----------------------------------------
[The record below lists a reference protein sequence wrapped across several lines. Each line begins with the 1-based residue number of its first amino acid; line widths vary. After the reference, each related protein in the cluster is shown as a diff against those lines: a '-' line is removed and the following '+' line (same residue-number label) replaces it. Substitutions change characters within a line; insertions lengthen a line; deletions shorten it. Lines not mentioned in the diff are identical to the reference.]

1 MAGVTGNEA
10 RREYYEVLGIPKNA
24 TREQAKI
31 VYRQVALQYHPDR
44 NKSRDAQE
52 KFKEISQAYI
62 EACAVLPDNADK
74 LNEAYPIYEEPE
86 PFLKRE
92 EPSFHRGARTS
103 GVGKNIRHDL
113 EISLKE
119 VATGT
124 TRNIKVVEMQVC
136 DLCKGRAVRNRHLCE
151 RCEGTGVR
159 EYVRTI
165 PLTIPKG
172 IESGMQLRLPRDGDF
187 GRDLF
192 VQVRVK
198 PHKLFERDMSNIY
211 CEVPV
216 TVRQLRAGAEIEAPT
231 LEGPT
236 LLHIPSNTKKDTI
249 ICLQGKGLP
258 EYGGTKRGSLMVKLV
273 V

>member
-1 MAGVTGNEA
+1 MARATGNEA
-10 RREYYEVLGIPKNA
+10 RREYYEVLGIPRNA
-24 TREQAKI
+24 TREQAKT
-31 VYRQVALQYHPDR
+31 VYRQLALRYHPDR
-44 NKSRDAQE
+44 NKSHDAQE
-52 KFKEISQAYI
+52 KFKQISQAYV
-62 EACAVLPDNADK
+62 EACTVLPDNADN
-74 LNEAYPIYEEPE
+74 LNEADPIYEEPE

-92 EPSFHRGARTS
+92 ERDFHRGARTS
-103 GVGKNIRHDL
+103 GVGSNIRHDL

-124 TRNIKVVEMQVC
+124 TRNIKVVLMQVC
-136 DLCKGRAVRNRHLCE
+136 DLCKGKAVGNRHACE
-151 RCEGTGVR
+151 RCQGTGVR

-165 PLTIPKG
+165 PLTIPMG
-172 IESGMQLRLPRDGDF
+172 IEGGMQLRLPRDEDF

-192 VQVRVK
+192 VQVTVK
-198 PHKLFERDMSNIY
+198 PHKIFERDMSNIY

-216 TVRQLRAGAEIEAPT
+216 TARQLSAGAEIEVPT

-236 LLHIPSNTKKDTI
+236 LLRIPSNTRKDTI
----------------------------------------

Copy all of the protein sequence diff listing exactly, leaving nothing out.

[The record below lists a reference protein sequence wrapped across several lines. Each line begins with the 1-based residue number of its first amino acid; line widths vary. After the reference, each related protein in the cluster is shown as a diff against those lines: a '-' line is removed and the following '+' line (same residue-number label) replaces it. Substitutions change characters within a line; insertions lengthen a line; deletions shorten it. Lines not mentioned in the diff are identical to the reference.]

1 MAGVTGNEA
10 RREYYEVLGIPKNA
24 TREQAKI
31 VYRQVALQYHPDR
44 NKSRDAQE
52 KFKEISQAYI
62 EACAVLPDNADK
74 LNEAYPIYEEPE
86 PFLKRE
92 EPSFHRGARTS
103 GVGKNIRHDL
113 EISLKE
119 VATGT
124 TRNIKVVEMQVC
136 DLCKGRAVRNRHLCE
151 RCEGTGVR
159 EYVRTI
165 PLTIPKG
172 IESGMQLRLPRDGDF
187 GRDLF
192 VQVRVK
198 PHKLFERDMSNIY
211 CEVPV
216 TVRQLRAGAEIEAPT
231 LEGPT
236 LLHIPSNTKKDTI
249 ICLQGKGLP
258 EYGGTKRGSLMVKLV
273 V

>member
-1 MAGVTGNEA
+1 MARATGNEA
-10 RREYYEVLGIPKNA
+10 RREYYEVLGIPRNA
-24 TREQAKI
+24 TREQAKT
-31 VYRQVALQYHPDR
+31 VYRQLALRYHPDR
-44 NKSRDAQE
+44 NKSHDAQE
-52 KFKEISQAYI
+52 KFKQISQAYV
-62 EACAVLPDNADK
+62 EACTVLPDNADN
-74 LNEAYPIYEEPE
+74 LNEADPIYEEPE

-92 EPSFHRGARTS
+92 ERDFHRGARTS
-103 GVGKNIRHDL
+103 GVGSNIRHDL

-124 TRNIKVVEMQVC
+124 TRNIKVVLMQVC
-136 DLCKGRAVRNRHLCE
+136 DLCKGKAVGNRHACE
-151 RCEGTGVR
+151 RCQGTGVR

-165 PLTIPKG
+165 PLTIPMG
-172 IESGMQLRLPRDGDF
+172 IEGGMQLRLPRDEDF

-192 VQVRVK
+192 VQVTVK
-198 PHKLFERDMSNIY
+198 PHKIFERDMSNIY

-216 TVRQLRAGAEIEAPT
+216 TARQLSAGAEIEVPT

-236 LLHIPSNTKKDTI
+236 LLRIPSNTRKDTI